Plus, when you jot something down, you take control over your day or week; you are also more likely to remember it.

The Competency Trap

Many people fall into the competency trap, which is the assumption that their established principles and mental models, that have served them all these years, will be sufficient in the future too.

They rely on familiar tools, skills and routines, getting into their comfort zone in the false belief that they don’t need to upgrade or change in this increasingly complex and competitive world, where change is the only constant.

The Competency Trap: How Smart People Sabotage Their Careers

medium.com

  • When we overcommit to our core competencies they become our only reality.
  • We start to see the business world outside with the same internal view that has been harnessed for so many years when we strengthened and relied on the same skills.
  • We strive hard to attain mastery in our core skills, but forget to incorporate other skills, habits and mental models that are required for us to thrive in the future.
  • One must continuously learn new alternatives, skills and approaches to work and nurture one’s innovative spirit, becoming a competitor to oneself.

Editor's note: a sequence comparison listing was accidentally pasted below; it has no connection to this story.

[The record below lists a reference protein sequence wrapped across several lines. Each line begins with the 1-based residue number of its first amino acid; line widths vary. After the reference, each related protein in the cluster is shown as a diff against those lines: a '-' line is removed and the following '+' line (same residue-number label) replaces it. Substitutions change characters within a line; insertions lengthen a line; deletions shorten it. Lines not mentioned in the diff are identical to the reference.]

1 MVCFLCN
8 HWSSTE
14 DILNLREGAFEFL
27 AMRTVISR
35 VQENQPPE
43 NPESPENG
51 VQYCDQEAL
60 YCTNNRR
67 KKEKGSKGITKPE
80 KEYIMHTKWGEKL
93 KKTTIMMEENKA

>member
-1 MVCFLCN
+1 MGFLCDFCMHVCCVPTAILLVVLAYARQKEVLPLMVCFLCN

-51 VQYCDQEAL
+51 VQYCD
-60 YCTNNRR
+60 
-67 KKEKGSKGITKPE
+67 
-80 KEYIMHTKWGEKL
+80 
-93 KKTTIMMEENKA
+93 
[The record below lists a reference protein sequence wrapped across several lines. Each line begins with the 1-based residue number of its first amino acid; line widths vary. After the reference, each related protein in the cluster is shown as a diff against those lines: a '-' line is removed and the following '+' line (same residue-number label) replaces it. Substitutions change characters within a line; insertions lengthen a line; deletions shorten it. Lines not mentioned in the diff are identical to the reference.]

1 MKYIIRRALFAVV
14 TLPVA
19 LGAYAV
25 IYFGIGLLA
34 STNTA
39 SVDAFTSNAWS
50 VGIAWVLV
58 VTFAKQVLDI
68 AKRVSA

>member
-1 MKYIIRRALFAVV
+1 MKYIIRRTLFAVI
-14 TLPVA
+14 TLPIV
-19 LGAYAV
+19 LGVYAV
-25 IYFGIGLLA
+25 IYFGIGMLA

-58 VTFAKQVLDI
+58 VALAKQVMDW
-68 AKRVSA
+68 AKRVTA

• One has to look for gaps, areas of improvement and new market realities.
  • One must invest time, money, energy and attention towards new methods, techniques and tools that help us innovate, reinvent and upgrade ourselves.
  • One can take time to analyze one’s life and career, reviewing and reflecting on the strategies that are incorporated to improve oneself.
Experience vs Beauty

While searching for happiness, one often confuses something beautiful with something that would make one feel happy. While beauty captivates us, the actual experience makes us far happier than the physical beauty.

A beautiful home, for instance, cannot guarantee that the experience of living there would be a good one.

Appearances vs Experiences: What Really Makes Us Happy

fs.blog

External beauty and pleasing appearance often influence our perception, and we believe that this would dictate our experience after we attain it.

The day-to-day experience of living in a particular place cannot be judged by its outer beauty. Our relationships and social health are more important than architecture.